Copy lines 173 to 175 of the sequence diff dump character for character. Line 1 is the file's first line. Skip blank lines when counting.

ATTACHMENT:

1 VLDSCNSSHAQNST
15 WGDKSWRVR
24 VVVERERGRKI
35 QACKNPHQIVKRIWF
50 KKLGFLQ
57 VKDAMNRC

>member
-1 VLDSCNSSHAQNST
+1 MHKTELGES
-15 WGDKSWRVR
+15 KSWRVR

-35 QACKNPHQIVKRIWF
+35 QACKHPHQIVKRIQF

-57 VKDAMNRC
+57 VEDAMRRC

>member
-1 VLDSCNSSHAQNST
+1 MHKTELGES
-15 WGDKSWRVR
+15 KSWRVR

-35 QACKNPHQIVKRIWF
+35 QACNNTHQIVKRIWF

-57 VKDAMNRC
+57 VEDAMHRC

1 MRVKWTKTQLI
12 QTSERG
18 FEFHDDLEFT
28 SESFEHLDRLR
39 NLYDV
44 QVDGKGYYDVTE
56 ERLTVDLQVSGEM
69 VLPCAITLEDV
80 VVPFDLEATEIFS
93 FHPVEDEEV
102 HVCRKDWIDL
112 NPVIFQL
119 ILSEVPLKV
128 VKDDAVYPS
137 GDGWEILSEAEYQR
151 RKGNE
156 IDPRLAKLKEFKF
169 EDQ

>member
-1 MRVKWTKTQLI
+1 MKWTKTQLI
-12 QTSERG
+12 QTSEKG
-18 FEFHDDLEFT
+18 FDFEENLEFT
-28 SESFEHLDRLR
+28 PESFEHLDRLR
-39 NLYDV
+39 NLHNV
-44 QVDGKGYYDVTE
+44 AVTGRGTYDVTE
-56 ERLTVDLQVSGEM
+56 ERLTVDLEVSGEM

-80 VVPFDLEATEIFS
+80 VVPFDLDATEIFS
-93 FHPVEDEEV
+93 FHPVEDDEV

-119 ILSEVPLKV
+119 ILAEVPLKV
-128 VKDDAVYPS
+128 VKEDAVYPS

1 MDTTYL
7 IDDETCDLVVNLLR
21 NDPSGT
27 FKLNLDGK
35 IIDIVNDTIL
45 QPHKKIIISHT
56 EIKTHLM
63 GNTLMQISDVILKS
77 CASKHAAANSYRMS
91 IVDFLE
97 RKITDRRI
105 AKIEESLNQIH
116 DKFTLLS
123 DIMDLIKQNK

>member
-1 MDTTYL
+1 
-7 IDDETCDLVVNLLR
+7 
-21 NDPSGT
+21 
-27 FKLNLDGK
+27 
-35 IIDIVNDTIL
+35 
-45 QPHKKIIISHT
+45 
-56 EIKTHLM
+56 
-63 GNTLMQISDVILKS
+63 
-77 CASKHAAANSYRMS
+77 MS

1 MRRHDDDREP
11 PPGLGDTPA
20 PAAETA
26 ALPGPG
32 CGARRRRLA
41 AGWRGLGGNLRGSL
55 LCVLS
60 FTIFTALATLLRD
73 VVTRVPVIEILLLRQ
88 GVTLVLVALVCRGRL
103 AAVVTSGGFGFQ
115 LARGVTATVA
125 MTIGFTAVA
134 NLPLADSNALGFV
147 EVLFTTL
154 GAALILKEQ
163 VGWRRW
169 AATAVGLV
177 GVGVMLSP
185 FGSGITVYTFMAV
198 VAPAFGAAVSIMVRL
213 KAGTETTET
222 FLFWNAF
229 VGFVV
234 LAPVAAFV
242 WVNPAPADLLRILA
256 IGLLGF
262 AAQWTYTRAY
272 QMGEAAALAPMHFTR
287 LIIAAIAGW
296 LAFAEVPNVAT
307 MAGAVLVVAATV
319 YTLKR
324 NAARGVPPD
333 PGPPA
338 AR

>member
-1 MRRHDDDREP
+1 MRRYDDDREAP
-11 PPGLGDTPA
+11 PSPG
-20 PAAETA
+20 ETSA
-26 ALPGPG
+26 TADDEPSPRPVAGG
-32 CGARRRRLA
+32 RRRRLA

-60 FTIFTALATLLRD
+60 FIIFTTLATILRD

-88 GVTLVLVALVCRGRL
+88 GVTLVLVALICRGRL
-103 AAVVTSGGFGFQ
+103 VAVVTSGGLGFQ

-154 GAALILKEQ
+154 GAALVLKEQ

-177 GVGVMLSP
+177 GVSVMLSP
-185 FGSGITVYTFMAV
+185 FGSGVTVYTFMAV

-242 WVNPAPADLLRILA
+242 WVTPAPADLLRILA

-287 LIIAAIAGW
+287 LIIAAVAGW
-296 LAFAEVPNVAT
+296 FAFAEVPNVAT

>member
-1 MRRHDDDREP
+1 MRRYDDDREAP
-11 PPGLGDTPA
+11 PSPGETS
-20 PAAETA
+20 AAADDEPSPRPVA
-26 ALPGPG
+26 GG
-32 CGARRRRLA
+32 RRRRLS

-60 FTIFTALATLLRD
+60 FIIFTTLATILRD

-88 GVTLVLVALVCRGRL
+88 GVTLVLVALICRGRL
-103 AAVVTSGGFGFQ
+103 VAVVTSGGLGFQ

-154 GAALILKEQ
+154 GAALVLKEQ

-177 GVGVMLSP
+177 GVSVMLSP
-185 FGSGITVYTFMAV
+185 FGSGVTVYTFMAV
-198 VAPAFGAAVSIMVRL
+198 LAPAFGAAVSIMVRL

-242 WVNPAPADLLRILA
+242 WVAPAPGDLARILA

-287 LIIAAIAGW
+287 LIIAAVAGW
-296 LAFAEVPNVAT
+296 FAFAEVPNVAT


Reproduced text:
-32 CGARRRRLA
+32 RRRRLS

-60 FTIFTALATLLRD